In order to support his new family, Brooks took a job coating chocolate-covered malt balls at the Brach's Candy Company. From there he joined his brother-in-law, Kenneth, as a bank guard. Before long he found a job with the Fred Zaner Advertising Cartoon Syndicate and partly realized his goal of becoming a professional cartoonist. Hoping to reach his real goal of editorial cartooning, Brooks took a chance with the Birmingham News, the paper he had grown up reading.
He wrote to the Birmingham Age-Herald's cartoonist, Hubert Harper to ask if the News had any interest in replacing their syndicated cartoons with the work of a local professional. He received a letter from News managing-editor Charles Fell that there was a possibility, "but nothing definite". It was enough for Brooks to travel back to Alabama to apply in person -- and to get the job.
Brooks began drawing cartoons for the Birmingham News in 1948 and was immediately popular. He became known for his clear, forceful and unambiguous panels which alternately expressed great faith in America and its people and pure revilement of anyone or anything which would detract from them. His cartoons critical of the Ku Klux Klan inspired a visit from four men who insisted that they be withdrawn. Fell explained that the cartoons had been cleared by the editorial department and would not be withdrawn. In 1952 FBI chief J. Edgar Hoover requested one of Brooks' drawings showing hooded Klansmen nervously reading about the FBI's infiltration of the group.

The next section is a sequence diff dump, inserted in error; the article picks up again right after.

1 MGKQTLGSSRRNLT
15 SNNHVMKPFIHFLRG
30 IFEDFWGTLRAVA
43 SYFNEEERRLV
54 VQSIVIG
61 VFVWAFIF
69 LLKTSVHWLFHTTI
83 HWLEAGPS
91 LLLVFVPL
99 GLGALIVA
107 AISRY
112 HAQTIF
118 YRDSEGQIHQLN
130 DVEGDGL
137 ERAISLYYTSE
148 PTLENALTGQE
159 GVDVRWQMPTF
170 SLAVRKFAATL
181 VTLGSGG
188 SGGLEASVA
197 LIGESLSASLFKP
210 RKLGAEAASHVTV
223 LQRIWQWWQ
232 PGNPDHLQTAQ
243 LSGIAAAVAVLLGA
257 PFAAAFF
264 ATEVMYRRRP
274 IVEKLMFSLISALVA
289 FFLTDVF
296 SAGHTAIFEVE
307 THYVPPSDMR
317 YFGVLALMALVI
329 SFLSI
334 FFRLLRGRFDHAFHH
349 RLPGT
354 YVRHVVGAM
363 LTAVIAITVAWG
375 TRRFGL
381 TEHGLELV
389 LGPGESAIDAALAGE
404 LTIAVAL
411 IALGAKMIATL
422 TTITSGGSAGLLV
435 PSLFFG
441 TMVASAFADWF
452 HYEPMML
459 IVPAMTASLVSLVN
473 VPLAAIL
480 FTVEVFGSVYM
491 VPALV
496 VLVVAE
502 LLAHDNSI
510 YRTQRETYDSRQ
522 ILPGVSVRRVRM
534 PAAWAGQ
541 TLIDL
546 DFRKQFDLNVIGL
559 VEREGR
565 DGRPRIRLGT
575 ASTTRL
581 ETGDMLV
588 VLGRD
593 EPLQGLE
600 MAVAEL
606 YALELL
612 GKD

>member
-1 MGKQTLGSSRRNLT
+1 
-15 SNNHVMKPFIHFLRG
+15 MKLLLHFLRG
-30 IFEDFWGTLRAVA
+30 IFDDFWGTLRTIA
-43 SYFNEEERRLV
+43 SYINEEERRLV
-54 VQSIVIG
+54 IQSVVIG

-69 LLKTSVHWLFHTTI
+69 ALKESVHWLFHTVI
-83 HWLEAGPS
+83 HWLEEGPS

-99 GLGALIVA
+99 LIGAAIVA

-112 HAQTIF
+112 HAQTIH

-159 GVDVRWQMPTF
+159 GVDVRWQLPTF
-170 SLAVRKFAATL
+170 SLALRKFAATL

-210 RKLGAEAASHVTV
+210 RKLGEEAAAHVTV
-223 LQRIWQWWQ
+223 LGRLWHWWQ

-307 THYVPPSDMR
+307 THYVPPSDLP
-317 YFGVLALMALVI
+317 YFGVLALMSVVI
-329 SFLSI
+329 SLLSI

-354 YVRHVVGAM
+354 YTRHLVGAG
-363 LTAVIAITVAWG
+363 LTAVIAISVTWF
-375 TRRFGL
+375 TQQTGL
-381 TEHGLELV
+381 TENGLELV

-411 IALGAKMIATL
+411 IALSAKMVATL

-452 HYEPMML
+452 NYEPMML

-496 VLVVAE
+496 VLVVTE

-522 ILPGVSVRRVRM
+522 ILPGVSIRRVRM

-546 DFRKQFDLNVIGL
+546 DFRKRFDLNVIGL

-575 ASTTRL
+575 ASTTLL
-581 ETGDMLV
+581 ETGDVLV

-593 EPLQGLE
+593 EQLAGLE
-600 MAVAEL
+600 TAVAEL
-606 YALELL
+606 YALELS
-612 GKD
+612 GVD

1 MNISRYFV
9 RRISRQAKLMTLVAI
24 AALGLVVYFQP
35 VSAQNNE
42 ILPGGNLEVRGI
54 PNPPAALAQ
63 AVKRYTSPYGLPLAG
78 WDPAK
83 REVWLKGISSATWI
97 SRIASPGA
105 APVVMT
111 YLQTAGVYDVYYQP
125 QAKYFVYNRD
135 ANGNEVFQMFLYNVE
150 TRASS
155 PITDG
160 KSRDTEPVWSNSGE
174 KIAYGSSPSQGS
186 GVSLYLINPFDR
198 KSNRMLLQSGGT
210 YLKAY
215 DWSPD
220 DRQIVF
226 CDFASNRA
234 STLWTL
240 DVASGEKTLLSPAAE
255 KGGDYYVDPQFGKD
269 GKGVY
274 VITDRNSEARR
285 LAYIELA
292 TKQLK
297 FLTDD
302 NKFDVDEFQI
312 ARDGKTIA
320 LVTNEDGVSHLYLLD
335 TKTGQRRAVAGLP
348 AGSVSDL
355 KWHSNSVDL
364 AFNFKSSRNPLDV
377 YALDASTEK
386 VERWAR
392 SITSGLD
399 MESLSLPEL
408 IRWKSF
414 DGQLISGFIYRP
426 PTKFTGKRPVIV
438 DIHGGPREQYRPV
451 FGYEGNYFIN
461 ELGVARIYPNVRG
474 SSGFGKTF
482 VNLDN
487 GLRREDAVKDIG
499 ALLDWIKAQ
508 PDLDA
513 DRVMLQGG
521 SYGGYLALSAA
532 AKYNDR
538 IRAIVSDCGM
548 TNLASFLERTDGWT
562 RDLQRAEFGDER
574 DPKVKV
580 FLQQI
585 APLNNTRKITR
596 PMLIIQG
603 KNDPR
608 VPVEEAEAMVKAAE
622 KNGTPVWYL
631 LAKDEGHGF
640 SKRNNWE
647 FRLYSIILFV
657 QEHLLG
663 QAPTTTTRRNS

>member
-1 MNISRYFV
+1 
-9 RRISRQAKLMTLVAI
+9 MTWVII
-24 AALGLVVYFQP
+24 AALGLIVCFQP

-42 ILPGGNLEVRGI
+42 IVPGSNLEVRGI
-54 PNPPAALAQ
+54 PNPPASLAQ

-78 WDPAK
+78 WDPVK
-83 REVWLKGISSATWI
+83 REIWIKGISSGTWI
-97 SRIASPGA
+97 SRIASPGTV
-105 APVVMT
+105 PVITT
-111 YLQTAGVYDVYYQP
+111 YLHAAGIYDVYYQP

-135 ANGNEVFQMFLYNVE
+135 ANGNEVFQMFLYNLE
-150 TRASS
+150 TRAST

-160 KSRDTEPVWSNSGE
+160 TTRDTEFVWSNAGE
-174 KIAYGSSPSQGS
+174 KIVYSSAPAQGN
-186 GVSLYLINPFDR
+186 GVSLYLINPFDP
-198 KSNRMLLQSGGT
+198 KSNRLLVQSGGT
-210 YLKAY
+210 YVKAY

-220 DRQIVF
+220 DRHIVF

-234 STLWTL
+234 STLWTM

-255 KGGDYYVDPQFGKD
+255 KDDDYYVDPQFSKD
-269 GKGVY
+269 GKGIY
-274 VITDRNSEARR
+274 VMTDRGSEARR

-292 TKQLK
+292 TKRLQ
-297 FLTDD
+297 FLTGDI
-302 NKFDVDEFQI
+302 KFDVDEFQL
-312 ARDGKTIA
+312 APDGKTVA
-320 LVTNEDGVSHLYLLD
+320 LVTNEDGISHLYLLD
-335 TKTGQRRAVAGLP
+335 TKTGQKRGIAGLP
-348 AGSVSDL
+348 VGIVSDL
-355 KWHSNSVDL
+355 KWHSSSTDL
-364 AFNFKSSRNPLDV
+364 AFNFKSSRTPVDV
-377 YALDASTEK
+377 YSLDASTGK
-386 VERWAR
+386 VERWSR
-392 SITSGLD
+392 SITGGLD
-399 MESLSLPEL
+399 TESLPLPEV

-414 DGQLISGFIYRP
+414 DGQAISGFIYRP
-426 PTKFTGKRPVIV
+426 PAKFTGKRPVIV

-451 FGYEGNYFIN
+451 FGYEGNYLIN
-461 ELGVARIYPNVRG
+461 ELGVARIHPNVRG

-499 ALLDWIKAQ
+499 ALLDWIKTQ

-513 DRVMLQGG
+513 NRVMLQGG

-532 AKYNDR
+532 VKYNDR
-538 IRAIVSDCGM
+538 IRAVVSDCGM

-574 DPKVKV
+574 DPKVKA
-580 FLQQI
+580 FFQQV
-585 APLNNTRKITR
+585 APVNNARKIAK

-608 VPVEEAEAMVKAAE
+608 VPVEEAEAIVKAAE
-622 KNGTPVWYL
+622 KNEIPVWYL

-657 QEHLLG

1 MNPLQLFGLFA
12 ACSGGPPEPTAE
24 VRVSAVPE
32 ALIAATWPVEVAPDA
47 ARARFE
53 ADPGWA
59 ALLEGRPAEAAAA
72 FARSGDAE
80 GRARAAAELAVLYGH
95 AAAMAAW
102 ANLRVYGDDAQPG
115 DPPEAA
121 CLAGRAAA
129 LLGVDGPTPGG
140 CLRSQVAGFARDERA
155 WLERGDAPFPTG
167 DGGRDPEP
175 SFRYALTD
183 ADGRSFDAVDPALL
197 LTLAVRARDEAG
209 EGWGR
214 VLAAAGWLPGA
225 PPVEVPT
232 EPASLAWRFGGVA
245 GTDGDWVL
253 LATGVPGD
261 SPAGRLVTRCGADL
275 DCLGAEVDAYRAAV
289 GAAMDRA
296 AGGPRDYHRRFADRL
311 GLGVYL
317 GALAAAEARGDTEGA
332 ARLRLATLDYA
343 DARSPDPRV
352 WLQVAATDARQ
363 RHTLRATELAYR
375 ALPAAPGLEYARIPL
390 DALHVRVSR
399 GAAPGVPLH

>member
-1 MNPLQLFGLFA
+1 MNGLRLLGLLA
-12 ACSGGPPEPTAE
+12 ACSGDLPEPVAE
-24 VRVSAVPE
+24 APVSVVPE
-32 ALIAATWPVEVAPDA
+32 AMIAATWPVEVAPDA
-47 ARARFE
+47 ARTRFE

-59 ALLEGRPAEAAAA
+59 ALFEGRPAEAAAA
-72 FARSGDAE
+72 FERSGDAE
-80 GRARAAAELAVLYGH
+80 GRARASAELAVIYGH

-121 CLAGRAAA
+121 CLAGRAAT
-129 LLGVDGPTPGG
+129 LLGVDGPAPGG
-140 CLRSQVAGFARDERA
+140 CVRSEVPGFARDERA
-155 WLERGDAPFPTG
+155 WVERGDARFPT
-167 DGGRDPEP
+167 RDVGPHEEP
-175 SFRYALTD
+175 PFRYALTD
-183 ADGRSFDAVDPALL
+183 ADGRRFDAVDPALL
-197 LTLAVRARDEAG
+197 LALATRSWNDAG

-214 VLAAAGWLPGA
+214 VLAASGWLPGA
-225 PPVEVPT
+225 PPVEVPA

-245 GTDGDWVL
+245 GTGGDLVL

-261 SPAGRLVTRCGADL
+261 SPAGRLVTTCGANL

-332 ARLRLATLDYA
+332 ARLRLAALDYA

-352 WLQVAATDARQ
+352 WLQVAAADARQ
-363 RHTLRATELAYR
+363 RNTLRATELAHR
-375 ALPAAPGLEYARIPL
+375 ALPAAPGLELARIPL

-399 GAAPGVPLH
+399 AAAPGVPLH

He was the winner of the 1959 "Sigma Delta Chi" award for the most outstanding editorial cartoon of 1959. His winning panel, entitled "Two Deadly Weapons" depicted a hand holding a revolver and a second hand holding an automobile in the same manner, labeled "reckless speeding driver."
Another cartoon on the same subject, which appeared during the holiday season, showed the three kings on camels following the star of David in the top panel and two colliding cars in the lower panel with the caption "Then...Bethlehem. Today...Mayhem." The Texas Highway Patrol distributed copies of the cartoon instead of warnings in 1960 and partially-credited Brooks with a drop in the number of fatalities during the Christmas season.
Brook's 1963 cartoon using a giant in a graduation cap and gown depicting "future college costs" towering over his dumbstruck father was used in a national campaign of the Higher Education Advertising Council. Another cartoon shows two policemen taking cover from robbers' gunfire while one says to the other "Quick! While I Keep 'Em Pinned Down, Run And Bring Each of Them a Lawyer-- And Don't Forget Ours!". That panel has been licensed more than any other in numerous books, periodicals, and law enforcement communications.
A 1973 "The Wizard of Id" strip, drawn by Brooks' friend Brant Parker, shows an editorial catroonist named "Charles" being punished by the King for lampooning him. Parker sent a personally-inscribed copy to Brooks.